Feb. 3 (Bloomberg) -- Aetna Inc. is suing seven California surgery centers for a billing system that it claims “recklessly subverts” health care delivery with charges of as much as $66,100 for a bunion repair.
The lawsuit seeks to stop the centers from waiving the co-insurance payments people are supposed to be charged when they use doctors or facilities that don’t have contracts with their insurers. By not requiring such payments for so-called out-of-network care, the centers illegally lured patients, and then billed Aetna up to 2,500 percent more than what the company pays its contracted providers for procedures, according to the suit.
Aetna claims the centers shared the profits with doctors who own the facilities, giving them incentives to refer clients with the most generous insurance plans.
The “scheme must be promptly declared illegal to preclude its continuation and replication throughout California, and to avoid the potential consequences of irreparably damaging a system of healthcare delivery on which millions of citizens rely,” according to the suit, filed in California state court in Santa Clara County.
The complaint names 11 defendants, including Bay Area Surgical Management LLC, known as BASM, and six centers it manages. BASM’s general counsel, Brian Blatz, called the allegations “baseless” and said Aetna is retaliating against BASM for two suits it filed against Aetna seeking to collect on unpaid medical bills. Those cases haven’t gone to trial.
Joe Montana’s Elbow
BASM manages 11 surgery clinics, imaging centers and medical laboratories in Silicon Valley, which is south of San Francisco, and counts famous surgeons among its 90 or so physician-investors, according to its website.
One of them, orthopedist Michael Dillingham, co-owns SOAR Surgery Center in Burlingame, California, a BASM clinic named in the Aetna complaint. Dillingham was team doctor for the National Football League’s San Francisco 49ers in the 1980s and 1990s, operating on quarterback Joe Montana’s elbow, quarterback Steve Young’s shoulder and receiver Jerry Rice’s knee. Another SOAR partner, Kenneth Akizuki, performed surgery on San Francisco Giants’ catcher Buster Posey’s ankle after the Major League Baseball player’s collision at home plate ended his season last year. Akizuki is listed as a surgeon at Pacific Heights Surgery Center in San Francisco, which Aetna names in its complaint.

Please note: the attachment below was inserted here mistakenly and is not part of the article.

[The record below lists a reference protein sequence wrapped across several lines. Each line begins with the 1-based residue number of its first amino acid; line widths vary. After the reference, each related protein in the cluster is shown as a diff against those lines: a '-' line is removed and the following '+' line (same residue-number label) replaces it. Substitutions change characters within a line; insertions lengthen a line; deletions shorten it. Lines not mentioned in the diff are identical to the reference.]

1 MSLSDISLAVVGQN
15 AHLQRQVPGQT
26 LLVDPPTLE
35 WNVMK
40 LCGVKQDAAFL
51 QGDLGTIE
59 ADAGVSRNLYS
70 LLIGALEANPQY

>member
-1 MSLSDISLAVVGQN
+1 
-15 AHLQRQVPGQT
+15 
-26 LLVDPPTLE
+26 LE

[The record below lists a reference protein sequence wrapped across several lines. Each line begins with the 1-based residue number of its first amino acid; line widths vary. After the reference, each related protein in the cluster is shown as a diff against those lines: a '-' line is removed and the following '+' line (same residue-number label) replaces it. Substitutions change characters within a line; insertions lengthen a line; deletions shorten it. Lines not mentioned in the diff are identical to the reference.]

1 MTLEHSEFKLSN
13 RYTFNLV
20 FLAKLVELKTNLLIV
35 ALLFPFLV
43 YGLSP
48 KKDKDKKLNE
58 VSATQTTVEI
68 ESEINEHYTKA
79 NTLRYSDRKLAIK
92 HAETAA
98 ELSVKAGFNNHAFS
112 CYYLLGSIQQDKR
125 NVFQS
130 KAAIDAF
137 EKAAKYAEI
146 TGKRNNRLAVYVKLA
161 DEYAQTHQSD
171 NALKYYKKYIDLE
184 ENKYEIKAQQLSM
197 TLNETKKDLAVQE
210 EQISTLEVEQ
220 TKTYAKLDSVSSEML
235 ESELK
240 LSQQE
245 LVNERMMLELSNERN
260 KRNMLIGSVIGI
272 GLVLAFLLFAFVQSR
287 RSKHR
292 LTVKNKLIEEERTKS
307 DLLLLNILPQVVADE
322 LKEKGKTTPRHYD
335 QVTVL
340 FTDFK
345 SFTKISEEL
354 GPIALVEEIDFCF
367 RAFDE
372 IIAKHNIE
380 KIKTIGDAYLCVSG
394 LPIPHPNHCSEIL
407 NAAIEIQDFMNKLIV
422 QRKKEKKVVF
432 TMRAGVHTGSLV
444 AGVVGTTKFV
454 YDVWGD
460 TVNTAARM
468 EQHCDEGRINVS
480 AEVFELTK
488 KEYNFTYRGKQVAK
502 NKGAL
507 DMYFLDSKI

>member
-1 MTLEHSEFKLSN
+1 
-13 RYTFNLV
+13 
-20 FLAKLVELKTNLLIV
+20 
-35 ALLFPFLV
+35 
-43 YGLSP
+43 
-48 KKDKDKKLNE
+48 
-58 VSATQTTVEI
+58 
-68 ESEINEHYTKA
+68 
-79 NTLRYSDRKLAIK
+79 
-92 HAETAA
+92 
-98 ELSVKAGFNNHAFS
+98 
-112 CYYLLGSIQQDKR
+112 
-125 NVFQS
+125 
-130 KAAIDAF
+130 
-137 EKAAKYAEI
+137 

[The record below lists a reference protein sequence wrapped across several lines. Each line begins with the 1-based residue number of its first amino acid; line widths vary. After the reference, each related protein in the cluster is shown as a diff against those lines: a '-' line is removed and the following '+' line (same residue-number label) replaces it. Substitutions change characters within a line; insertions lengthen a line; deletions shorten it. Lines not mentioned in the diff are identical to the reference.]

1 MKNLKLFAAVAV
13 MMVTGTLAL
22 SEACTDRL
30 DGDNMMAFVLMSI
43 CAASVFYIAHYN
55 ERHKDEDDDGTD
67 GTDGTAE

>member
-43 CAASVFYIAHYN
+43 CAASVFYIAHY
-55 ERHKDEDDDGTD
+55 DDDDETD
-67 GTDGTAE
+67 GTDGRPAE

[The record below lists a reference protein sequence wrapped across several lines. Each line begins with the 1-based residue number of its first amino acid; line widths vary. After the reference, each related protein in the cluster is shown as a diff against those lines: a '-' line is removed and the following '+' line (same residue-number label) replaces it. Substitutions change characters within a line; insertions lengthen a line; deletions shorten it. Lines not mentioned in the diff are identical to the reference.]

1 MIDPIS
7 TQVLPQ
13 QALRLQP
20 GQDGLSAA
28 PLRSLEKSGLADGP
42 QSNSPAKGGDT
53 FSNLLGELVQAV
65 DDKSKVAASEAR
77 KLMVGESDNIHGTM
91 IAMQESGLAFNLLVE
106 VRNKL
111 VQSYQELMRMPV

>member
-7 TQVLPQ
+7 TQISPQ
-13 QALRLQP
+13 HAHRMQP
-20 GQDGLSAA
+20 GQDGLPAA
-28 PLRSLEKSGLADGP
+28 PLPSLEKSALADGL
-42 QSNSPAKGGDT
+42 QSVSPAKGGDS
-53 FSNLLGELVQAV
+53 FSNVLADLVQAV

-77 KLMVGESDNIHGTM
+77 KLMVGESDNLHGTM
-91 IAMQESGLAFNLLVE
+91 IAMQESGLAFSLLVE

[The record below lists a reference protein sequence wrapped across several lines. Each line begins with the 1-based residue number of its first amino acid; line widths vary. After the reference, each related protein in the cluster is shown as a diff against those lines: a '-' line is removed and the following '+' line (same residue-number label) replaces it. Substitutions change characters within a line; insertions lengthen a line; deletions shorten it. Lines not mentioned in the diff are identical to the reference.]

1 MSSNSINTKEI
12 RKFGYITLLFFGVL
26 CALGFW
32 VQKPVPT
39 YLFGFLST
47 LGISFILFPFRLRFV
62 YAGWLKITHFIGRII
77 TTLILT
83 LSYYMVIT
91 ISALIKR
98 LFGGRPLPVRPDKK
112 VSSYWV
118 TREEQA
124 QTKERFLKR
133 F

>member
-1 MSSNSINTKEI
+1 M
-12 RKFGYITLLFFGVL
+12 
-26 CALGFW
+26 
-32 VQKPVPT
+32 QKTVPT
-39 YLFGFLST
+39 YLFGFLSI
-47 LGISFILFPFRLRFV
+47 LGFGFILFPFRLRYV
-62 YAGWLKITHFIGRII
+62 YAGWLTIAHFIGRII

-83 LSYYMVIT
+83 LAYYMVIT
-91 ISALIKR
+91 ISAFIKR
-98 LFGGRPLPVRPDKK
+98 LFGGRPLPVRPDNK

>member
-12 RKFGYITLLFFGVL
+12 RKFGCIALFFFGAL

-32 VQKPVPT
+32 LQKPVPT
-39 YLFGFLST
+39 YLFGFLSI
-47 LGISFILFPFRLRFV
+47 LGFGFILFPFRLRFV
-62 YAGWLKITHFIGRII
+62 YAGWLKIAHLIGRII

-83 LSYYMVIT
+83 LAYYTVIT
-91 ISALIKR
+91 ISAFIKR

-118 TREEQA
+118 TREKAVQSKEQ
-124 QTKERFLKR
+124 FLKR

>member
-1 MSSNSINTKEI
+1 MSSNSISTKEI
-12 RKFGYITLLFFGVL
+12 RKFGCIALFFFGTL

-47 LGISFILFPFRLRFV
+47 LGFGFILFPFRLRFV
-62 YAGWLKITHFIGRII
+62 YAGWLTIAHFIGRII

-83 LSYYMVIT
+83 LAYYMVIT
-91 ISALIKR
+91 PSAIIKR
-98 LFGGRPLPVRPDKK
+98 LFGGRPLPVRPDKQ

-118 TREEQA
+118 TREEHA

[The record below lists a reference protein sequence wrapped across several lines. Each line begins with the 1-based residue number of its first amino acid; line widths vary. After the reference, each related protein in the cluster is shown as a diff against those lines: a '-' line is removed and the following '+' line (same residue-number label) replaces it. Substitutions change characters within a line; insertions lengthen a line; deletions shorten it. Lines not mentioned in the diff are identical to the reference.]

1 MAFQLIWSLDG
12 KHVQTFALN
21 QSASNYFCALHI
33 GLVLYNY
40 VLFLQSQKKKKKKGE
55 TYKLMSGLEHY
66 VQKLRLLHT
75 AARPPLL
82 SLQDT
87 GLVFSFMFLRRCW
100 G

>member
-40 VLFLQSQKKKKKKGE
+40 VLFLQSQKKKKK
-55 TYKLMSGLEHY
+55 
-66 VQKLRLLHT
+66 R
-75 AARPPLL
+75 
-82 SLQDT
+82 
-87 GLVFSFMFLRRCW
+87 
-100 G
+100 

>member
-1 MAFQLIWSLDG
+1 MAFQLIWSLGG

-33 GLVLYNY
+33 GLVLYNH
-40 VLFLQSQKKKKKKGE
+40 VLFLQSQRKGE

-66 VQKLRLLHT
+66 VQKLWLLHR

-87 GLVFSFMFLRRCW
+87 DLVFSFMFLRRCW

Neither Dillingham nor Akizuki are defendants. Officials at the Pacific Heights clinic couldn’t immediately be reached for comment. Karen Sollar, chief executive officer of SOAR’s medical group, said she hadn’t seen the complaint and couldn’t comment.
‘Push Us Around’
Hartford, Connecticut-based Aetna is attempting to muscle BASM into signing a provider contract with unfairly low rates, said Bobby Sarnevesht, one of three BASM executives named as defendants. “This is the 800-pound gorilla saying, ‘You better take this contract,’” he said. “They’re big, rich and they can push us around, and there’s not much we can do about it.”
Aetna’s allegations concern so-called facility charges, which medical clinics bill for the use of its rooms and for drugs, equipment and other supplies.
According to the suit, Aetna paid SOAR Surgery Center $1.9 million in facility charges for 152 procedures between October 2008 and September 2011, or 513 percent more than what Aetna paid its in-network providers in Northern California for the same procedures.
The suit says Aetna paid the SOAR clinic $22,027 each in the fees for two shoulder arthroscopies, compared to $2,130 for the same at facilities with which Aetna has contracts; and $16,000 to drain joint fluid, which cost Aetna $1,124 at contracted clinics.
At the BASM-run Bay Area Surgical Group Inc., the suit says Aetna paid an average $119,671 each in fees for 12 lower-back disk surgeries, compared with $6,175 each at contracted facilities, and an average $46,454 apiece in facility charges for six outpatient hip jobs, as opposed to $4,949 at in-patient centers. On the $66,100 bunion facility charge, Aetna paid Bay Area Surgical Group $52,880, versus $3,677 to in-network providers, the suit claims.
Aetna has accused out-of-network providers of gouging in at least six lawsuits. In five filed in superior court in Camden, New Jersey, the insurer is suing six physicians for billing what Aetna calls “unconscionable” rates, including $56,980 for a bedside consultation and $59,490 for an ultrasound that typically costs $74. The doctors deny the claims.
In another Aetna suit in state court in Houston, it claims two physicians referred patients to their out-of-network hospital and charged insurers as much as $99,750 to remove ear wax. The defendants deny wrongdoing.
The case is Aetna Life Insurance Co. v. Bay Area Surgical Management LLC, 112CV217943, Santa Clara County Superior Court.
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